- Minimum GRE scores
- Admissions essay
- Letters of recommendation
- Experience working as an RN
Types of MSN Programs
Nursing schools often offer non-traditional MSN programs for students with different educational backgrounds, whether in nursing or in a field other than nursing. For example:
- RN-to-MSN Programs for ADN-Prepared Nurses: Because not all nurses possess a BSN, RN-to-MSN bridge programs allow ADN-prepared RNs to complete both their BSN and MSN in one, accelerated program. These programs tend to take about three years to complete.
- Entry-Level/Direct-Entry MSN Programs for Bachelor’s Degree Holders in a Major Other than Nursing: In an effort to attract students into the nursing profession, a number of institutions have begun offering the entry-level (also called direct-entry) MSN program, designed for students that possess a bachelor’s degree in an area other than nursing. The entry-level MSN allows students to first work toward their RN and then earn their MSN, all in one accelerated program.
Many schools have also begun offering MSN programs in a partially or fully online format. These programs allow students to complete most or all of the didactic components of their MSN through online study and then complete the clinical portion of their MSN at clinical sites close to home. Usually, students of online programs are able to complete clinical sequences at their current place of employment.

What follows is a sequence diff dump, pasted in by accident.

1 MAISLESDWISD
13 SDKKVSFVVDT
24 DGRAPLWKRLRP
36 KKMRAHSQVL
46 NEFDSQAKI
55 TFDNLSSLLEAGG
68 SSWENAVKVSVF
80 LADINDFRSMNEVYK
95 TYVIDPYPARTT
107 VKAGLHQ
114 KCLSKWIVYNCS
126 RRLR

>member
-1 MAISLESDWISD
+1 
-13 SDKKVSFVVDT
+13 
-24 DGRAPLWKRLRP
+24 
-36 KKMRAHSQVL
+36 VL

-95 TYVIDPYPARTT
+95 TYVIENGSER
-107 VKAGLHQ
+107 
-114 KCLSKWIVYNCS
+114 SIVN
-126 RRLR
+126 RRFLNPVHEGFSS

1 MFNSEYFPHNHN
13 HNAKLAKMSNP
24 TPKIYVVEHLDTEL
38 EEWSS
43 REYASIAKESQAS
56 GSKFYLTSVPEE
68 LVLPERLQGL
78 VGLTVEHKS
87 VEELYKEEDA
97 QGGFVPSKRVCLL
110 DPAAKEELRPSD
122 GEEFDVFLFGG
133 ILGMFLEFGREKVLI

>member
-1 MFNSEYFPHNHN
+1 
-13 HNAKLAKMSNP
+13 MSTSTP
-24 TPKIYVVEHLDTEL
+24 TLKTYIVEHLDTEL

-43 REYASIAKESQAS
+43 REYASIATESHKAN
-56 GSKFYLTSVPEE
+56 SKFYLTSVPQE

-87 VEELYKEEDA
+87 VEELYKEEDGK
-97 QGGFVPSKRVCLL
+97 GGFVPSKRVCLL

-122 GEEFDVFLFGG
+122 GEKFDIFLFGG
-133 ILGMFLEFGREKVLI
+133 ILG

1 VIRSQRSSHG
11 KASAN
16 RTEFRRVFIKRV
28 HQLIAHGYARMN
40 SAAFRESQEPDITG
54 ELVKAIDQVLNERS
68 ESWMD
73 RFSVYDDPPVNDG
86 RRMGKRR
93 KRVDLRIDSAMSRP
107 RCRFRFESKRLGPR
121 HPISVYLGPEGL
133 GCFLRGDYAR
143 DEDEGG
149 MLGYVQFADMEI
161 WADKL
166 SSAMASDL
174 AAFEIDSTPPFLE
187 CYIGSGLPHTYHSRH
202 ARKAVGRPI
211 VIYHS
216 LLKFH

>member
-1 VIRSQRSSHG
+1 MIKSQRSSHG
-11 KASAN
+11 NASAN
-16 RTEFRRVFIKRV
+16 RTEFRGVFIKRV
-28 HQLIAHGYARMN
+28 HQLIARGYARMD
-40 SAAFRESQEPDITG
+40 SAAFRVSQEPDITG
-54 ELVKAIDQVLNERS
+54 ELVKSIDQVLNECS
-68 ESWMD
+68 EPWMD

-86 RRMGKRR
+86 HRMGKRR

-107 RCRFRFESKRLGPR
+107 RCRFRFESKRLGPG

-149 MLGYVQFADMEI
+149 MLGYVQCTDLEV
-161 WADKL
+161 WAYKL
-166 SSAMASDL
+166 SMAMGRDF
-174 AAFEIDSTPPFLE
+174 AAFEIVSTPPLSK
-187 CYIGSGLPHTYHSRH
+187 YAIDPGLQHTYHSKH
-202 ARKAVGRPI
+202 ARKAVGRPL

The Components of an MSN Nurse Practitioner Degree Program
The American Association of Colleges of Nursing’s (AACN) Essentials of Master’s Education in Nursing recognizes a master’s nursing curriculum as including three components:
- Direct Care (APRN) Core: The content deemed essential for providing direct patient services at an advanced level
- Graduate Nursing Core: The foundational curriculum content deemed essential for all students who pursue a master’s degree in nursing, regardless of the functional focus
- Functional Area Content: Clinical and didactic learning experiences identified and defined by the professional nursing organizations and certification bodies for specific nursing roles or functions
Direct Care (APRN) Core – All accredited MSN-Nurse Practitioner programs include a Direct Care (APRN) Core, which includes three courses in: